So hacker news apparently discovered my search engine, and really took a liking to the idea. Actually that’s a bit of an understatement, the thread has gotten 3.3k points and lingered on the front page for half a week. And I wasn’t planning for it to go quite that public yet. It has quietly been online for a while, but it was only very recently it started to feel like it was really coming together. It wasn’t perfect, there was still a lot of jankiness and limitations that could have been fixed with more time. The index was half the size it should have been. Someone discovered it and shared it. It took off like a rocket, and I’m still at a loss for words at the reception it’s gotten. I have received so many encouraging comments, emails, offers of collaboration, a few have even joined the patreon. I’ve been working through all the messages and I aim to reply to them all, but it takes time. I’m very grateful for all of this, since I half thought I was alone in this.
In building this, I had a hunch I was the next TempleOS-guy, quietly building something ambitious the world just wouldn’t be able to relate to. Turns out that just the case at all.
But rewinding back a bit to last Thursday when this all began. I looked at a log and noticed I got more searches than usual. It quickly turned into a lot more searches. The logs just kept scrolling at a dizzying rate as I was tailing them. I didn’t know then, but the server was getting about 2 search queries per second, a sustained load that lasted most of the night. The server withstood the barrage without going down, without even feeling slow.
To be perfectly clear, my server, and I have just one of them, it’s a single computer. It is not a 42U tower like what you see on /r/homelab, but simple consumer hardware. The motherboard is a kinda shitty mATX board, the CPU is a Ryzen 3900X, and it has 128 Gb of RAM but no ECC. Stick a high end GPU in it and it would basically be a gaming PC with a silly amount of RAM and a weird disk configuration. The modest little cube sits quietly humming in my living room next to a UPS I got a few weeks ago because of all the the thunderstorms and outages this summer.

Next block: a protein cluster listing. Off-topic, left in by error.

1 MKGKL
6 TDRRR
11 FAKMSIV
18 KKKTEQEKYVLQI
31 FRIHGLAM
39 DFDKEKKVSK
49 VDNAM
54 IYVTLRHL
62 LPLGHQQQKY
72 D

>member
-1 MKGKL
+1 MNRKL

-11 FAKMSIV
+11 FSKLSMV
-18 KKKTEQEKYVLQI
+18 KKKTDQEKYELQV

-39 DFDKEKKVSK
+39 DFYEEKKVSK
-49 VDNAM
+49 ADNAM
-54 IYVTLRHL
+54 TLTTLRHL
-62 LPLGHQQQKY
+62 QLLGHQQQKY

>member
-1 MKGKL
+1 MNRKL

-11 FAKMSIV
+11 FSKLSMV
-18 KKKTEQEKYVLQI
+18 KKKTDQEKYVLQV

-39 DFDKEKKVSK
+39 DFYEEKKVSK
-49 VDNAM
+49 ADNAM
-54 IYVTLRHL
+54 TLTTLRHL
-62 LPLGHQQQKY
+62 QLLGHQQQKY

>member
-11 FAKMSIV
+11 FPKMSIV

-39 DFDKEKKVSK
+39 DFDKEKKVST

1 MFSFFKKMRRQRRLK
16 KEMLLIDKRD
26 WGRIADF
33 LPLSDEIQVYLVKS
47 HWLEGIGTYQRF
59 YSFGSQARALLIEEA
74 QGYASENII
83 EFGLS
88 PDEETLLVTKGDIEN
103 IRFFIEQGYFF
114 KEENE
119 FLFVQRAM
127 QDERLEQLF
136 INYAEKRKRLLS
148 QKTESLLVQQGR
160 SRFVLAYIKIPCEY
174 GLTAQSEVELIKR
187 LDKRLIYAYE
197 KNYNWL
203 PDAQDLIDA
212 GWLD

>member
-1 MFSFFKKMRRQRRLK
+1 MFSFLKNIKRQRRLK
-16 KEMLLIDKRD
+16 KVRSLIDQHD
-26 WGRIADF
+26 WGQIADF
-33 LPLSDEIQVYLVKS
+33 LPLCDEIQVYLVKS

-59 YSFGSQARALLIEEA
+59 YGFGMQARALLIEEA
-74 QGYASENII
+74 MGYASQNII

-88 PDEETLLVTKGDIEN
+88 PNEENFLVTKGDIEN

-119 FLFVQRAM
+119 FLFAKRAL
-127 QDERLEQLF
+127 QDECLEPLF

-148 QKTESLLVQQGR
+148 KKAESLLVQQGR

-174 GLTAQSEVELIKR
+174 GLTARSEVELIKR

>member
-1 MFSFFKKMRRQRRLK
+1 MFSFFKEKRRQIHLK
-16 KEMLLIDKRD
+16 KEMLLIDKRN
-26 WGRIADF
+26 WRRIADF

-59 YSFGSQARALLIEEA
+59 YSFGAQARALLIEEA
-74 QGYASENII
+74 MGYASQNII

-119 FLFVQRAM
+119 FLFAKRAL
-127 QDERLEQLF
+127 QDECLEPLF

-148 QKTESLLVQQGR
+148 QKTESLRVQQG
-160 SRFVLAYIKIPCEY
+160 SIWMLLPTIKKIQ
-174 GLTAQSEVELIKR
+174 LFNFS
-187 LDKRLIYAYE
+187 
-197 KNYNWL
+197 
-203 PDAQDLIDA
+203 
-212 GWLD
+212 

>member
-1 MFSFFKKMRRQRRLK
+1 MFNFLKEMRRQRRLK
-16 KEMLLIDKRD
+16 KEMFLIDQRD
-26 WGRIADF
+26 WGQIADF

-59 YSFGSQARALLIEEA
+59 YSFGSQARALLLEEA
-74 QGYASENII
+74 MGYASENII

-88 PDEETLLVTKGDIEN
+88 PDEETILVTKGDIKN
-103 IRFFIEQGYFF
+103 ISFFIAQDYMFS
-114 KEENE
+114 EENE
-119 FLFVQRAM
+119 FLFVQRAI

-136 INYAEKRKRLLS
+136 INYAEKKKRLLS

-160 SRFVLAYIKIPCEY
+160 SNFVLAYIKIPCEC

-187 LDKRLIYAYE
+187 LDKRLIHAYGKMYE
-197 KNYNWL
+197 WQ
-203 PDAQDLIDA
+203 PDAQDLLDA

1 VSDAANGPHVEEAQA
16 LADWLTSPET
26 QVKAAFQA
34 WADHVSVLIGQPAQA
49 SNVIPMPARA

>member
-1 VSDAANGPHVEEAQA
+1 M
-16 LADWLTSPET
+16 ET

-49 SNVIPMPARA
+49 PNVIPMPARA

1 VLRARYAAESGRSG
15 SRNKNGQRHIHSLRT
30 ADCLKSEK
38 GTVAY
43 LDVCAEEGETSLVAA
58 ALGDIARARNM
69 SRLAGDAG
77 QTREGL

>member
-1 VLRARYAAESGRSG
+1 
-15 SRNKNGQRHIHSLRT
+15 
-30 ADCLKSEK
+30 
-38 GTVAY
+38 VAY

My home network flows through a cheap router I’ve had since 2006, 100 mbit, I purchased it when I first moved to my own apartment. I really think this is the craziest part of the whole story. If anything were to just keel over and die at managing tens of HTTP requests per second, it would be that piece IBM-beige antiquity (actually looking at the backside reveals that it was once grayish-white, but sitting in the sun for 15 years does things to plastic).
I had done some performance testing, and knew the search engine ought to hold up to a decent search pressure. But you don’t really know if the ship floats until it’s in the water, and here it suddenly found itself on an unexpected maiden voyage across a stormy ocean. There’s a lot of moving parts in software this complex, and only one of them needs to scale poorly to bring it all down. But apparently not. In fact, due to how memory mapping interacts with disk caching, it searches faster now than it did before.